Organize with this stylish shoe rack
Designing plans in Sketchup makes me far more productive and saves me a lot of time and guesswork in the shop: I design all of my projects so that I can print out the plans and simply follow my own instructions. I’m very pleased with the way this project turned out, but building it was a bit of a challenge.
Making designs do-able
One thing to keep in mind when using Sketchup is how the assembly will work in the real world. It’s tempting to overdesign something that looks awesome in Sketchup but turns out to be a logistical nightmare in the shop.
My idea was to create sort of a minimalist design in which all the lumber was the exact same thickness and width and join it all together with dowels. Completely simple to make in Sketchup, but I know that drilling a lot of holes in a lot of boards in the exact same positions is tricky, at least with my low-end drill press setup. If any of the holes are slightly misaligned, it will be nearly impossible to thread a dowel through them.
I simplified the drill-boring so that almost all the holes are on the ends of the boards. And there are only three different board lengths, not including the support cleats. You could simplify this even more by eliminating the legs and cutting only two lengths of boards, but I think the legs give it a classier look.
Don’t move anything!
To make sure all the holes are in their exact locations, make a few tests until you get a stop block positioned perfectly on your drill press. Also double check that the bit is square with the table. And the most important part: drill all the holes at the same time. Make a few extra if you want a safety net. But once you remove the stop block or adjust your set-up, it is going to be very difficult to get it back in the exact same spot.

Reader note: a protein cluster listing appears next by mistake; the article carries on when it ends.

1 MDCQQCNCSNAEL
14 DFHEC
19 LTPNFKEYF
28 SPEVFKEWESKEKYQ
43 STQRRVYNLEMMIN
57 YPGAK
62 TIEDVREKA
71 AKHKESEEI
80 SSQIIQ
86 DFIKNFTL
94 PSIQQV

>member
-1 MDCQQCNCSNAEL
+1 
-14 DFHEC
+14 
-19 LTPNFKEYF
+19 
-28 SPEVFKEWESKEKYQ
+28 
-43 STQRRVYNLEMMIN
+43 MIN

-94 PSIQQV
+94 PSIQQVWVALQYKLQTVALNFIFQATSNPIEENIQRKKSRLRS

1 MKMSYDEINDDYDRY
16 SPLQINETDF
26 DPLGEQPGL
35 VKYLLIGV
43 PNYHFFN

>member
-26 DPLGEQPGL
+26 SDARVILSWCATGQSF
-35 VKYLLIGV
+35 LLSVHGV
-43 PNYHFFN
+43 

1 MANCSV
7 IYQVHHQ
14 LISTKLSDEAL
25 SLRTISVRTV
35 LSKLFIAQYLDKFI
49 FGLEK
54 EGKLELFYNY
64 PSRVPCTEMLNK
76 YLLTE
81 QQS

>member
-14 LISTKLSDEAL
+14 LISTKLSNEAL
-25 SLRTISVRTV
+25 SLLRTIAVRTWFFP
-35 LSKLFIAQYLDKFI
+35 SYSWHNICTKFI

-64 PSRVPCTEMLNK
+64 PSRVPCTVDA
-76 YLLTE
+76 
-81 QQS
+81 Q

Once you have all the holes drilled on the ends of the boards, you need to move your stop block over to drill the lower holes on the four legs that will hold the bottom shelf. To position these, I inserted a small dowel into one of the previously drilled side pieces. That held the two together so I could set it on my drill press and align the drill bit. The demonstration in the video will make that clearer.
Next, drill the four holes in all of the side pieces, including the legs, for the center shelf. These are easy because they don’t require any exact positioning, as long as they are all the same. You may want to place the middle shelf higher or lower.
Assembly and finish
If all worked out, you can slide the dowels through the holes. If they are too tight, sand them down a little so you can thread them all the way through.
I attached four support cleats underneath the top and bottom shelves. These provide a lot of support and help keep the shoe rack square.
Free Shoe Rack Plans
All WWMM plans are free. If you like this plan, I’d love it if you would consider leaving a tip!